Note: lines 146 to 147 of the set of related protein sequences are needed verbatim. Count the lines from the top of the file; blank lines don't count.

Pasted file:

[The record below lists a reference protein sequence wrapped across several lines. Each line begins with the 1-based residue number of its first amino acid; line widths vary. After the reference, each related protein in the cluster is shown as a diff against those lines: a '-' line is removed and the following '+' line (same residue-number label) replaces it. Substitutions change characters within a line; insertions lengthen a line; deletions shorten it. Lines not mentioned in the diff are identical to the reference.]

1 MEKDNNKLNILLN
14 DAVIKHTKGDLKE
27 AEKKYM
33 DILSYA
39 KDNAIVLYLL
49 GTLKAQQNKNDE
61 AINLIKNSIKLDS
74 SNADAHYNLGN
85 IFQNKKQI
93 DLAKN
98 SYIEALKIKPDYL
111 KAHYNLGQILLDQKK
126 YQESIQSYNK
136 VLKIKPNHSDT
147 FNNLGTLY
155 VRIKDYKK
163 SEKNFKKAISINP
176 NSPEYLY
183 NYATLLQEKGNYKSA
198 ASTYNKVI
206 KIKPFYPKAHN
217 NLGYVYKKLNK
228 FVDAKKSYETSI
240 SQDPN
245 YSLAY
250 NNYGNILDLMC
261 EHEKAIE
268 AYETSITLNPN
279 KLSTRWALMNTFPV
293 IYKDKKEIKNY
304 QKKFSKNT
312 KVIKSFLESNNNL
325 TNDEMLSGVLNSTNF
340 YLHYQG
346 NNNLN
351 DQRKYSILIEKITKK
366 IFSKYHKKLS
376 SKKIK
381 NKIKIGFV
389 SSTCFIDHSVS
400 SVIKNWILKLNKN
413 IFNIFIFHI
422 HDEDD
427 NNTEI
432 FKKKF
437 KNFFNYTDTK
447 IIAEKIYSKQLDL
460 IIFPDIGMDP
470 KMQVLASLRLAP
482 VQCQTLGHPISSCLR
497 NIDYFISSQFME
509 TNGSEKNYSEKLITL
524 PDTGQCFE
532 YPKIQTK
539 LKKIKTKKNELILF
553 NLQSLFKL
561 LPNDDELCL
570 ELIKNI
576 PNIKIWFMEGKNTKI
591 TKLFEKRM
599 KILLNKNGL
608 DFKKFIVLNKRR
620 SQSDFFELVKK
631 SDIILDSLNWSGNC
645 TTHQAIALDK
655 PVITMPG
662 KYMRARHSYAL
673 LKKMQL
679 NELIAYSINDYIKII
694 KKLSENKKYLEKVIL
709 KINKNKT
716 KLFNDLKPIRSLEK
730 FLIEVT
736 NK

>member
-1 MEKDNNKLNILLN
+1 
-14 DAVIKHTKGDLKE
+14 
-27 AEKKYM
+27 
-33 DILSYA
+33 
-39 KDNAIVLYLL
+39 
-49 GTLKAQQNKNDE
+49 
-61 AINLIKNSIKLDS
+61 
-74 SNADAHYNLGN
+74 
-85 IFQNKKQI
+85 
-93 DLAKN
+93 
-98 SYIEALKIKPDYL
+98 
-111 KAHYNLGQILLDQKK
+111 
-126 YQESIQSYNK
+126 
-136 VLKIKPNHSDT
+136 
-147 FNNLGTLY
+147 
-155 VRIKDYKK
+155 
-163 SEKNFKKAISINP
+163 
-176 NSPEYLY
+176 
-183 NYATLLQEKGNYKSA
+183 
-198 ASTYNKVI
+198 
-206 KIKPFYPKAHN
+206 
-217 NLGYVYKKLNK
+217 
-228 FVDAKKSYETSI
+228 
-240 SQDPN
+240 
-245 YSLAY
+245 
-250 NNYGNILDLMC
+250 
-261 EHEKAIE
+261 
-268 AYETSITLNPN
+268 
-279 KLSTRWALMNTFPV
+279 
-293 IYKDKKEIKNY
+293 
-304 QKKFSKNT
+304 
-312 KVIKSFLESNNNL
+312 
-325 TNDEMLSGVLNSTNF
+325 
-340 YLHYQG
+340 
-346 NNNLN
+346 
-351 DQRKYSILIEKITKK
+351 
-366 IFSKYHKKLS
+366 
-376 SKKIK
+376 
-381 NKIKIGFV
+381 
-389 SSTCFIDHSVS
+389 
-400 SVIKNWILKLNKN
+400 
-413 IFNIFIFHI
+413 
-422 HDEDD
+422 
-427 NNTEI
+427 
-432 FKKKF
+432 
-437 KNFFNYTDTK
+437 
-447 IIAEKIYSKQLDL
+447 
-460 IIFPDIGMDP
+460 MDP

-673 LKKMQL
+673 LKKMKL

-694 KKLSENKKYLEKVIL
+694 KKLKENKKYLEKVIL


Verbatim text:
+346 
-351 DQRKYSILIEKITKK